Forty-six volunteers were randomized to a weight maintenance diet (Control), 25% CR, or 12.5% CR plus 12.5% energy deficit from structured aerobic exercise (CR+EX), or a liquid calorie diet (890 kcal/d until 15% reduction in body weight)for six months. Fasting and postprandial plasma samples were obtained at baseline, three, and six months. A targeted mass spectrometry-based platform was used to measure concentrations of individual free fatty acids (FFA), amino acids (AA), and acylcarnitines (AC). SI was measured with an intravenous glucose tolerance test.

Results

Over three and six months, there were significantly larger differences in fasting-to-postprandial (FPP) concentrations of medium and long chain AC (byproducts of FA oxidation) in the CR relative to Control and a tendency for the same in CR+EX (CR-3 month P = 0.02; CR-6 month P = 0.002; CR+EX-3 month P = 0.09; CR+EX-6 month P = 0.08). After three months of CR, there was a trend towards a larger difference in FPP FFA concentrations (P = 0.07; CR-3 month P = 0.08). Time-varying differences in FPP concentrations of AC and AA were independently related to time-varying SI (P<0.05 for both).

Conclusions

Based on changes in intermediates of FA oxidation following a food challenge, CR imparted improvements in metabolic flexibility that correlated with improvements in SI.

Trial Registration

ClinicalTrials.gov NCT00099151

Introduction

Caloric restriction provides metabolic benefits in a variety of nonhuman animal species (reviewed in [1]). There is great interest in determining whether these metabolic benefits translate to humans and whether caloric restriction induces favorable changes in metabolic indicators of enhanced longevity. The NIH-sponsored Comprehensive Assessment of the Long Term Effects of Reducing Intake of Energy (CALERIE) was a Phase I pilot study that examined the potential health benefits of caloric restriction in sedentary, non-obese, healthy individuals. While the primary aim of the original study was to determine the impact of caloric restriction on biomarkers of longevity and metabolic adaptation, the secondary aims of CALERIE were to evaluate the impact of caloric restriction on risk factors for type 2 diabetes mellitus and cardiovascular disease. In this analysis of data from the Pennington-site CALERIE, we sought to understand if caloric restriction could improve metabolic flexibility.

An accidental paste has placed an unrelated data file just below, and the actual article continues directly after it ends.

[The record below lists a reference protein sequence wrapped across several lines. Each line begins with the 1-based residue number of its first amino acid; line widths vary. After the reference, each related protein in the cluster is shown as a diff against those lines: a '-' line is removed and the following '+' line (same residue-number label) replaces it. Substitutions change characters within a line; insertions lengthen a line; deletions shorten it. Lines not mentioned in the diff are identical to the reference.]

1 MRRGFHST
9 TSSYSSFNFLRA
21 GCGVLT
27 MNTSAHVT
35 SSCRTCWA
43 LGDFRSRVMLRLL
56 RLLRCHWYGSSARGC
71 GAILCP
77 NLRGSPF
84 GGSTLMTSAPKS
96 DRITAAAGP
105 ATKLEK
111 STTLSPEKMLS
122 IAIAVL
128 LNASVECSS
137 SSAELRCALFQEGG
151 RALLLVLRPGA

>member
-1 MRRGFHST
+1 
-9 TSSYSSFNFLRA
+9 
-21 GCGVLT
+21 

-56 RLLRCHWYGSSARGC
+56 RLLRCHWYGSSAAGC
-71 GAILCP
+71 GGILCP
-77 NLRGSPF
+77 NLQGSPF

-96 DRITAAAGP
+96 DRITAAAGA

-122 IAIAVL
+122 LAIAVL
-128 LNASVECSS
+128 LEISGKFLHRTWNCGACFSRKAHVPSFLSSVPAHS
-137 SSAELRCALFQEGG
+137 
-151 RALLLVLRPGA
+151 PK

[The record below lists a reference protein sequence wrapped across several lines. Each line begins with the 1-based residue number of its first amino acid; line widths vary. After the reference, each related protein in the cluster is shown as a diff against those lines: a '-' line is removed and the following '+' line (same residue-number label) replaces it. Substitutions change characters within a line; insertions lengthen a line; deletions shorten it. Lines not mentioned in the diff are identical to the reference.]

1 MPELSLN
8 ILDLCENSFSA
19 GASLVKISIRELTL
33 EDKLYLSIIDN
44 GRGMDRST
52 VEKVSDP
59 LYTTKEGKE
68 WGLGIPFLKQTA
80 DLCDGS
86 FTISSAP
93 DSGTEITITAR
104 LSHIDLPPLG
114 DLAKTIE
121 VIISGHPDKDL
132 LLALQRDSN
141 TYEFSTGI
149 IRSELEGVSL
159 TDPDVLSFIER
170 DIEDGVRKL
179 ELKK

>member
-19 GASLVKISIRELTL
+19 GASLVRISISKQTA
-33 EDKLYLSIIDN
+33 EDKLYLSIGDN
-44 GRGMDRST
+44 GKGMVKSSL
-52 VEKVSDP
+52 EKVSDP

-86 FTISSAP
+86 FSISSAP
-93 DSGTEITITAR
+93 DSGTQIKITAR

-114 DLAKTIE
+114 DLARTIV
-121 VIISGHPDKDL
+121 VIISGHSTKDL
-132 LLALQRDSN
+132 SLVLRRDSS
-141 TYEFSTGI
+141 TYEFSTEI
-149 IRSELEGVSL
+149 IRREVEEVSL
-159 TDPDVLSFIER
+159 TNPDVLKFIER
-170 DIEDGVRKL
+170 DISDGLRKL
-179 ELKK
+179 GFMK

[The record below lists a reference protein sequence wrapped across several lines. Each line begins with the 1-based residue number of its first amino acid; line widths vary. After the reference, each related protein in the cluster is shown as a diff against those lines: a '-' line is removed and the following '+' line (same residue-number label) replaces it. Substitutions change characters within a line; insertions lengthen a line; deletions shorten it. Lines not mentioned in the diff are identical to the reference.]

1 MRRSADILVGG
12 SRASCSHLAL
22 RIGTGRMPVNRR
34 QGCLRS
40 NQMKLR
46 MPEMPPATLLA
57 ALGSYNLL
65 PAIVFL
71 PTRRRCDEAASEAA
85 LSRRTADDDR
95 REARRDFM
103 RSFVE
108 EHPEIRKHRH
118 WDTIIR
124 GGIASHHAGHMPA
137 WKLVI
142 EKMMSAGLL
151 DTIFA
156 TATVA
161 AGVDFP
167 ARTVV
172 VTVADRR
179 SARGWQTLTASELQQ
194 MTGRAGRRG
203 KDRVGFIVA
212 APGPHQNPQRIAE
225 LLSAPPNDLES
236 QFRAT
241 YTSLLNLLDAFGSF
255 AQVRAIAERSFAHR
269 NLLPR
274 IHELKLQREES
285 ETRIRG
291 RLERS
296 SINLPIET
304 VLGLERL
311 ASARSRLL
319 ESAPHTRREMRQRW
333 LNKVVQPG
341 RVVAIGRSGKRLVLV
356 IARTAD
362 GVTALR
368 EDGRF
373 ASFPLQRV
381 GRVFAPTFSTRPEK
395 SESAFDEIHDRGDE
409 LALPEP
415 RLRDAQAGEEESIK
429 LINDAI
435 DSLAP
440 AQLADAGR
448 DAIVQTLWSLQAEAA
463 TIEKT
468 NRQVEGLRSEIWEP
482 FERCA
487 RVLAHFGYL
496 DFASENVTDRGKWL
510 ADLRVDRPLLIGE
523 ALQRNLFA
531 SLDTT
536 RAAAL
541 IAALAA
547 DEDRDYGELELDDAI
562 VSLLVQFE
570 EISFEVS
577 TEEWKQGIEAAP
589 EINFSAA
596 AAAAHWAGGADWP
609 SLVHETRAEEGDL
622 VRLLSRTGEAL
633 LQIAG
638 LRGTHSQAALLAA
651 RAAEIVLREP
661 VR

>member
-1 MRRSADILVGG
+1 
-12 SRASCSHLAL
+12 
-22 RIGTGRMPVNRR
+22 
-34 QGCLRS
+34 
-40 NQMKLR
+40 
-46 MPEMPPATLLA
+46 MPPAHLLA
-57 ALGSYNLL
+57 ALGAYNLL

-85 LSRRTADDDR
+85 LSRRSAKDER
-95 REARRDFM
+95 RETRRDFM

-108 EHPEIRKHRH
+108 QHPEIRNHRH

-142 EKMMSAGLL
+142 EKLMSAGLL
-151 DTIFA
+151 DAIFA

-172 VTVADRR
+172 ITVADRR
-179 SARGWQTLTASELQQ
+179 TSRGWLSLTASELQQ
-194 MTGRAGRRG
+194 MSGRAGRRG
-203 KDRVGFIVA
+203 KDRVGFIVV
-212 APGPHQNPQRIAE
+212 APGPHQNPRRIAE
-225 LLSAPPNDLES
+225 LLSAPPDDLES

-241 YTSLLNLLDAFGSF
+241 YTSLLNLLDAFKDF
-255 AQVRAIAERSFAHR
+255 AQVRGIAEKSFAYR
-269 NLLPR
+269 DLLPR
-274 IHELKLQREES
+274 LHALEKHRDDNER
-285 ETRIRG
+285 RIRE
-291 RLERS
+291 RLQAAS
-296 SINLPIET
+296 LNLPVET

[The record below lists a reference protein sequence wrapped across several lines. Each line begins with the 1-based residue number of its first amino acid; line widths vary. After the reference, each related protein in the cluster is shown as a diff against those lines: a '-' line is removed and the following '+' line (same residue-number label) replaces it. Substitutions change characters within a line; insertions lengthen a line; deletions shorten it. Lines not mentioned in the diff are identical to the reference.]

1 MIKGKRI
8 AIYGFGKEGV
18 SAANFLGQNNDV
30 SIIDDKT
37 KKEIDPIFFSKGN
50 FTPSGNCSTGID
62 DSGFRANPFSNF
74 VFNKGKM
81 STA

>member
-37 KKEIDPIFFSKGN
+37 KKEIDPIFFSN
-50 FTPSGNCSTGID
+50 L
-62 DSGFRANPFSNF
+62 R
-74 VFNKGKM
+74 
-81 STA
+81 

Metabolic flexibility is an emerging indicator of (metabolic) health [2], [3]. In its most general sense, metabolic flexibility refers to the efficient variation of energy substrate utilization depending on substrate availability and energy demand, or the capacity to adapt fuel oxidation to fuel availability [3], and this is how we interpret the term in this report. To preserve available glucose for use by the brain in the fasting state, most body organs oxidize free fatty acids and amino acids, released through lipolysis and proteolysis, respectively. After a balanced mixed meal, glucose is oxidized in the brain and other organs while lipolysis in adipose tissue and glycogenolysis in the liver are inhibited by increases in insulin levels induced by the ingested calories. Excess glucose is stored as glycogen in the liver and skeletal muscle, and ingested lipids are stored as fat, preferentially in adipose tissue. Efficient substrate switching after a mixed meal manifests as a decrease in fatty acid oxidation and a fall in circulating free fatty acids and intermediates of fatty acid oxidation [2], [3]. Impairment in this normal mode of substrate switching is associated with obesity, skeletal muscle insulin resistance, metabolic syndrome, and type 2 diabetes mellitus [3], [4], [5].

Prior studies have examined the effects of type 2 diabetes, obesity, insulin resistance, and a family history of type 2 diabetes on metabolic flexibility, defined as the ability to shift substrate oxidation and measured by whole body and skeletal muscle respiratory quotient (RQ) [3]. Such investigations have evaluated RQ changes in response to a hyperinsulinemic clamp, high carbohydrate or high fat meals, and high carbohydrate or high fat diets [3].